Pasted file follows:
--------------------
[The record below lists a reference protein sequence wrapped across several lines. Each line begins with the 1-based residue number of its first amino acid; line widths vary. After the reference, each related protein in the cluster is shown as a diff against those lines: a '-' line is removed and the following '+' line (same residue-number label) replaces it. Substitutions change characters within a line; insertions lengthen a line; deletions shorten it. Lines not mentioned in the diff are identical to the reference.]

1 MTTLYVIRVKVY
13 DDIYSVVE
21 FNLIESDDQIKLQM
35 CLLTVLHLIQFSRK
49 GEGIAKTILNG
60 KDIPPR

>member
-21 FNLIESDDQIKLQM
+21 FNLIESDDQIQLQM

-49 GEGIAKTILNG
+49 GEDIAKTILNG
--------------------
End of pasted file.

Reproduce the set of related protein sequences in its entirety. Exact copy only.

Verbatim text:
[The record below lists a reference protein sequence wrapped across several lines. Each line begins with the 1-based residue number of its first amino acid; line widths vary. After the reference, each related protein in the cluster is shown as a diff against those lines: a '-' line is removed and the following '+' line (same residue-number label) replaces it. Substitutions change characters within a line; insertions lengthen a line; deletions shorten it. Lines not mentioned in the diff are identical to the reference.]

1 MTTLYVIRVKVY
13 DDIYSVVE
21 FNLIESDDQIKLQM
35 CLLTVLHLIQFSRK
49 GEGIAKTILNG
60 KDIPPR

>member
-21 FNLIESDDQIKLQM
+21 FNLIESDDQIQLQM

-49 GEGIAKTILNG
+49 GEDIAKTILNG